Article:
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Law School Case Brief

Barnett Bank, N.A. v. Nelson - 517 U.S. 25, 116 S. Ct. 1103 (1996)


If explicit preemption language does not appear in a federal statute, or does not directly answer the question, courts must consider whether the federal statute's "structure and purpose," or nonspecific statutory language, nonetheless reveal a clear, but implicit, pre-emptive intent. A federal statute, for example, may create a scheme of federal regulation so pervasive as to make reasonable the inference that Congress left no room for the states to supplement it. Alternatively, federal law may be in irreconcilable conflict with state law. Compliance with both statutes, for example, may be a "physical impossibility;" or, the state law may stand as an obstacle to the accomplishment and execution of the full purposes and objectives of Congress.


A 1916 federal law (Federal Statute) permitted national banks to sell insurance in small towns, but a Florida law (Florida Statute) prohibited such banks from selling most types of insurance. When petitioner Barnett Bank of Marion County, N.A. ("Barnett Bank"), a national bank doing business in a small Florida town, bought a state licensed insurance agency, respondent Bill Nelson, Florida Insurance Commissioner ("Commissioner"), ordered the agency to stop selling the prohibited forms of insurance. Barnett Bank filed an action for declaratory and injunctive relief against the Commissioner in federal district court. The court held that the Federal Statute did not pre-empt the Florida statute, as: (1) the Florida statute was a law enacted for the purpose of regulating the business of insurance within the meaning of 2(b) of the McCarran-Ferguson Act, 15 U.S.C.S. § 1012(b), and; (2) the Federal Statute did not fall within § 2(b)'s anti-pre-emption rule because the Federal Statute did not specifically relate to the business of insurance. On appeal, the court of appeals affirmed. Barnett Bank was granted a writ of certiorari.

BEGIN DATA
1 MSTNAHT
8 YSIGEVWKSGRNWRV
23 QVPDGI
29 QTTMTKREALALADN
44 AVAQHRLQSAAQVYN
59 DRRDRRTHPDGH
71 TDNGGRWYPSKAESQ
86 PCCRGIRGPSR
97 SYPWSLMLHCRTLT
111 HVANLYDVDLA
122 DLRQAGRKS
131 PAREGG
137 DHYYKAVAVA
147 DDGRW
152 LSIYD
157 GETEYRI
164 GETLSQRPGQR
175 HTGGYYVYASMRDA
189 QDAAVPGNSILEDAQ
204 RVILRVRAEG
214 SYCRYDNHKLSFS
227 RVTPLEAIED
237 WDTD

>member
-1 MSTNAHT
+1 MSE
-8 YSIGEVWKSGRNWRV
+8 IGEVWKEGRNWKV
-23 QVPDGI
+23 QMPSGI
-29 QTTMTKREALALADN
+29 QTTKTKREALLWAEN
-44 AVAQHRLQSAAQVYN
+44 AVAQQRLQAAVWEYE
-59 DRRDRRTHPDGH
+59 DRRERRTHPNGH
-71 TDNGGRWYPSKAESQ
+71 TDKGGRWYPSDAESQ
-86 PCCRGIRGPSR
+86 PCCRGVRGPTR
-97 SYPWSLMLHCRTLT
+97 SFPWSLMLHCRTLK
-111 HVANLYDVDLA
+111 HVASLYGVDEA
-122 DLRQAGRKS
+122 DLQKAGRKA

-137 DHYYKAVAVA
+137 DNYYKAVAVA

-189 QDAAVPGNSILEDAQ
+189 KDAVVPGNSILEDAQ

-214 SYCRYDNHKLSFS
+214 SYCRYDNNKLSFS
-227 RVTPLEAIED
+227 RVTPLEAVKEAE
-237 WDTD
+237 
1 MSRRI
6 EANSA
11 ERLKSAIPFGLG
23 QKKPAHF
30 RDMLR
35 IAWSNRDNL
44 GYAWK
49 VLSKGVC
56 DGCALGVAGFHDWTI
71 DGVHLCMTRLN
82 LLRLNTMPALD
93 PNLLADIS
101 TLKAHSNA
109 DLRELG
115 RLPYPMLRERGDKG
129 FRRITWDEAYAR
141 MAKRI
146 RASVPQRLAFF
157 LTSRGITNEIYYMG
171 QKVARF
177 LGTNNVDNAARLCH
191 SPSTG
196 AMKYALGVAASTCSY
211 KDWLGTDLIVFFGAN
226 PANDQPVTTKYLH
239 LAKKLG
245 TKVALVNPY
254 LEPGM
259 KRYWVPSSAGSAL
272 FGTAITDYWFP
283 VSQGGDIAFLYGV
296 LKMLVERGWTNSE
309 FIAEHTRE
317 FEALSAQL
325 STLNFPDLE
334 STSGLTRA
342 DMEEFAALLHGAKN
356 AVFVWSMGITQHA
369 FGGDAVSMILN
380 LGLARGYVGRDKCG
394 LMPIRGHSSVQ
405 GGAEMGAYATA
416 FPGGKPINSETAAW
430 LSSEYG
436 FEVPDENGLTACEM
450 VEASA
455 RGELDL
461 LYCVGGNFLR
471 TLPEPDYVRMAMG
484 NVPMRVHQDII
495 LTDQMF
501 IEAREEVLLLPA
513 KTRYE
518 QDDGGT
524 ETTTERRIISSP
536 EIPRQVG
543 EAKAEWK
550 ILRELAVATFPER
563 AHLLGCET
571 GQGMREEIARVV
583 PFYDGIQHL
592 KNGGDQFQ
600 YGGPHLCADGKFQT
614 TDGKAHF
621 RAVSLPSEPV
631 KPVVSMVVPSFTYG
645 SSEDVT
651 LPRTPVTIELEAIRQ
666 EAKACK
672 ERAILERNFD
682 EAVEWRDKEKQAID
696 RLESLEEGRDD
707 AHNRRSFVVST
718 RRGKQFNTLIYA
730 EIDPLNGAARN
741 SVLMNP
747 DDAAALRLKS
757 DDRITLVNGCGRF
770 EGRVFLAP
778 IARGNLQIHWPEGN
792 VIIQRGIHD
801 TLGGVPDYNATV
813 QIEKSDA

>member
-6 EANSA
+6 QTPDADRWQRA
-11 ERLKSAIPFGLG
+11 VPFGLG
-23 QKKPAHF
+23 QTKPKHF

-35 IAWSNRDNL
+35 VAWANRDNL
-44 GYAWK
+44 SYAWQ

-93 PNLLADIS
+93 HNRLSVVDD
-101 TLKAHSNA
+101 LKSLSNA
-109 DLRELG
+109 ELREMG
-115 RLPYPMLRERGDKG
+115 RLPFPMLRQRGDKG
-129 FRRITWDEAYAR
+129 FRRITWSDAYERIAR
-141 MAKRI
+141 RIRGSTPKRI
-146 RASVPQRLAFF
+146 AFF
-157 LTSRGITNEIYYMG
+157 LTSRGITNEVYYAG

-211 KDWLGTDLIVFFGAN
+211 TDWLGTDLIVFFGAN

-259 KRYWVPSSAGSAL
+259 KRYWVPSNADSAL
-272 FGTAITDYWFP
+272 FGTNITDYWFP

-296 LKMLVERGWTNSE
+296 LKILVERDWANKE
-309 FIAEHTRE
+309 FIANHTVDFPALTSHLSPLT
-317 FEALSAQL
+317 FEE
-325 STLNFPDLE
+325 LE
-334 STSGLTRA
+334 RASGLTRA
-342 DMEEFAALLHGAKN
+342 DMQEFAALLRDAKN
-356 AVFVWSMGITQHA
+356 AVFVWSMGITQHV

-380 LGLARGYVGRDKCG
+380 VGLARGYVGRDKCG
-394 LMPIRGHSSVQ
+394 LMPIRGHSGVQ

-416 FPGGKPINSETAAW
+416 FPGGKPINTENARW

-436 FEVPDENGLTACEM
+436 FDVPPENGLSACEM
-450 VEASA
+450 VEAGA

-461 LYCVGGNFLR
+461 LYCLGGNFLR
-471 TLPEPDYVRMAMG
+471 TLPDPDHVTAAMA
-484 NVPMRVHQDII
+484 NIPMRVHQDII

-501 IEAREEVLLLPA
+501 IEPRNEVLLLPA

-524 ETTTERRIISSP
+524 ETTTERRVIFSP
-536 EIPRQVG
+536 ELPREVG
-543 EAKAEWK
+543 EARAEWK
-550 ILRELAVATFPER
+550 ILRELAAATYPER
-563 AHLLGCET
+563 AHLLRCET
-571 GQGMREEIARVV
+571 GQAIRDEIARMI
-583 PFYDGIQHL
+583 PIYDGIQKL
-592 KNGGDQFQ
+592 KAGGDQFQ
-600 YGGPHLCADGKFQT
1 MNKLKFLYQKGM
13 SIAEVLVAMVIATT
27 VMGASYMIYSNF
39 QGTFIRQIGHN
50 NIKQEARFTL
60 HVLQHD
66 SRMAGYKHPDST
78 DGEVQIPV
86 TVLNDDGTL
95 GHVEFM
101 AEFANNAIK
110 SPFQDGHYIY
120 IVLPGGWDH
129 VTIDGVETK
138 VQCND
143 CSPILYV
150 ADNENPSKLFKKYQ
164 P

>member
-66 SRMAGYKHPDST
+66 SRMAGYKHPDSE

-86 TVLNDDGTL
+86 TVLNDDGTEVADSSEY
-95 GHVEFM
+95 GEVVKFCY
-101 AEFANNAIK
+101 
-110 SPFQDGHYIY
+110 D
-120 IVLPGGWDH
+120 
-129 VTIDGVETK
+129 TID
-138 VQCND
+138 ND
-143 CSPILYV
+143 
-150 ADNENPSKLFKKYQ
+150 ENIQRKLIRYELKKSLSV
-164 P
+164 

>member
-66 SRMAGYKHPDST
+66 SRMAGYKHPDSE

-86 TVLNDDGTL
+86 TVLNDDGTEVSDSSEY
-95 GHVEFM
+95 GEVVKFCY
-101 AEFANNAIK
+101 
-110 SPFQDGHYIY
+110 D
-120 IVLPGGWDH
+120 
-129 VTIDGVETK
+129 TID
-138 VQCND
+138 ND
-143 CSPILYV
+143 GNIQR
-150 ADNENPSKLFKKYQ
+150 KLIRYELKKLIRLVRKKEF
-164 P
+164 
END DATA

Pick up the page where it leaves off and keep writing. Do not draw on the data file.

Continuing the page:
Did the court of appeals err in ruling that Barnett Bank was prohibited from selling insurance by the Florida Statute?




On certiorari, the Supreme Court of the United States reversed the appellate court's judgment. The Court held that the McCarran-Ferguson Act, 15 U.S.C.S. § 1012(b), was inapplicable because the Federal Statute specifically related to the business of insurance. The Court further held that because the Federal Statute authorized Barnett Bank to engage in activities prohibited under the State Statute, the two statutes were in direct conflict, and under ordinary legal principles of preemption, the federal law preempted the state law.

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